June 05, 2008

500K SNP study of Oceanian populations

Related: Genetic structure of Pacific Islanders

Molecular Biology and Evolution, doi:10.1093/molbev/msn128

Gene Flow and Natural Selection in Oceanic Human Populations, Inferred from Genome-wide SNP Typing

Ryosuke Kimura et al.

It is suggested that the major prehistoric human colonizations of Oceania occurred twice, namely, about 50,000 and 4,000 years ago. The first settlers are considered as ancestors of indigenous people in New Guinea and Australia. The second settlers are Austronesian-speaking people who dispersed by voyaging in the Pacific Ocean. In this study, we performed genome-wide SNP typing on an indigenous Melanesian (Papuan) population, Gidra, and a Polynesian population, Tongans, by using the Affymetrix 500K assay. The SNP data were analyzed together with the data of the HapMap samples provided by Affymetrix. In agreement with previous studies, our phylogenetic analysis indicated that indigenous Melanesians are genetically closer to Asians than to Africans and European Americans. Population structure analyses revealed that the Tongan population is genetically originated from Asians at 70% and indigenous Melanesians at 30%, which thus supports the so-called "Slow train" model. We also applied the SNP data to genome-wide scans for positive selection by examining haplotypic variation, and identified many candidates of locally selected genes. Providing a clue to understand human adaptation to environments, our approach based on evolutionary genetics must contribute to revealing unknown gene functions as well as functional differences between alleles. Conversely, this approach can also shed some light onto the invisible phenotypic differences between populations.

Link

11 comments:

terryt said...

"indigenous Melanesians are genetically closer to Asians than to Africans and European Americans". They don't specify whether East Asians or South Asians. But Maju, do you remember asking me about a funny map in my "Into Australia" essay? Seems this study is support for Cavalli-Sforza's principal complonent map.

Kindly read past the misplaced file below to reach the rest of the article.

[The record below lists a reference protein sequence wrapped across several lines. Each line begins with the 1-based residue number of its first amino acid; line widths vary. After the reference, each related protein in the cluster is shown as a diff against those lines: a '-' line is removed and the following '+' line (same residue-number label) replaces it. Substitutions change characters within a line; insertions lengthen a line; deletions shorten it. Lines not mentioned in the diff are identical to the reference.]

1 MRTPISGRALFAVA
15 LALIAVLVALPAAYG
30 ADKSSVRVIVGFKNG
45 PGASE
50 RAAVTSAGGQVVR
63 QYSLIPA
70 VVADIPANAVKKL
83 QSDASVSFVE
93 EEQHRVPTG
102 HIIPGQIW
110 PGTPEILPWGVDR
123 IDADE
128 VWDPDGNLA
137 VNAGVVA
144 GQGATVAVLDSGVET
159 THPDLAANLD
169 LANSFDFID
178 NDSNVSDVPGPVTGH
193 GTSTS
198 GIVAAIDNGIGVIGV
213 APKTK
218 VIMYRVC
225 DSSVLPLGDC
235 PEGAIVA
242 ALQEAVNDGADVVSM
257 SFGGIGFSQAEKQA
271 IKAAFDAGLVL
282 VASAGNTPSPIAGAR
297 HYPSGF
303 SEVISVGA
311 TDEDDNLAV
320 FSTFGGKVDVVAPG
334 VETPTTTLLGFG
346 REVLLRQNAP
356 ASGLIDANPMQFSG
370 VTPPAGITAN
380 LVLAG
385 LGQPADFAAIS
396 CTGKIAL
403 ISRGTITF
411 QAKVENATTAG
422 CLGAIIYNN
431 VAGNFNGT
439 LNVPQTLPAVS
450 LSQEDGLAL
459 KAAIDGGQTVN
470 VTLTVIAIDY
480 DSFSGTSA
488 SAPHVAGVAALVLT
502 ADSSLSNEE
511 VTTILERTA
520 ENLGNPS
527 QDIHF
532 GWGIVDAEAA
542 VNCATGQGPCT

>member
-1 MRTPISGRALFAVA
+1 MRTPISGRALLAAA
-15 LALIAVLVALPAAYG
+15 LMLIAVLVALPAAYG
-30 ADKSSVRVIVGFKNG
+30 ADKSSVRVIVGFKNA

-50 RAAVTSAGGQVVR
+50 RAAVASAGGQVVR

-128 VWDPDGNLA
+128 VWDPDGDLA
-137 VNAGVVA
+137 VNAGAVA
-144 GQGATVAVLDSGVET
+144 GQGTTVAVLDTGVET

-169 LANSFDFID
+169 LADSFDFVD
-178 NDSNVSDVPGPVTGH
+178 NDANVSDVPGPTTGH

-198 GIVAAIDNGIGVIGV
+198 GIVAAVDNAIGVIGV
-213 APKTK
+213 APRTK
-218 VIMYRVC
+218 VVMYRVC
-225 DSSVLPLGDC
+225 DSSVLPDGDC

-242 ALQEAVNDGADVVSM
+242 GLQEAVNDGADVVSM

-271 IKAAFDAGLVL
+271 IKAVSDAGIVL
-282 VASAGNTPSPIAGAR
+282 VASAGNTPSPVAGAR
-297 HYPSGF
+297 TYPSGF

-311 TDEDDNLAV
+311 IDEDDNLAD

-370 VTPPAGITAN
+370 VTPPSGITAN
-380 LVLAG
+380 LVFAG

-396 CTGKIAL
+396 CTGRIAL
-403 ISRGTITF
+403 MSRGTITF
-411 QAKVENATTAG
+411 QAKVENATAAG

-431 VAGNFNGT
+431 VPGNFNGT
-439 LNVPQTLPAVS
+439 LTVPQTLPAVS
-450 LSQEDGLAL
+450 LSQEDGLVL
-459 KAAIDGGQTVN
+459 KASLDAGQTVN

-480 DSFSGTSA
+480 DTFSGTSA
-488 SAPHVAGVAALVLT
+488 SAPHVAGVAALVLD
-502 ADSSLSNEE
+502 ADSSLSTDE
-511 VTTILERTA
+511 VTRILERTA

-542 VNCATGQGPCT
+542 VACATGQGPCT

Polak said...

Closer to East Asians - Chinese and Japanese samples from the HapMap project.

Richard said...

Could someone please translate this for me?

"We also applied the SNP data to genome-wide scans for positive selection by examining haplotypic variation, and identified many candidates of locally selected genes. Providing a clue to understand human adaptation to environments, our approach based on evolutionary genetics must contribute to revealing unknown gene functions as well as functional differences between alleles. Conversely, this approach can also shed some light onto the invisible phenotypic differences between populations."

What, exactly, are 'invisible phenotypic differences' ?

It would be very exciting if "indigenous Melanesians WEREN'T genetically closer to Asians than to Africans and European Americans"

This team has squeezing the the last juice out of just two populations, Gidra and Tongans for at least two years now:

http://www3.interscience.wiley.com/journal/112265847/abstract?CRETRY=1&SRETRY=0

in which they suggested:

"that the expansion of Polynesian ancestors possessing these variations occurred approximately 7,000 years ago" - possibly right, but purely by accident.

The Gidra come from the Fly River area in South PNG, about as pure New Guinean as you can get. BUT, they've been visited annually by the Austronesian-speaking Motu from around Port Moresby on their annual Hiri voyages, trading pots for sago, and everyone knows what sailors do when they eventually get to (any) port.

Dienekes - you really shouldn't waste your (very good) blogging time on this kind of crap.

South Central Haplo said...

Data mining and re-publishing with new analysis happening. People need to publish their papers I guess.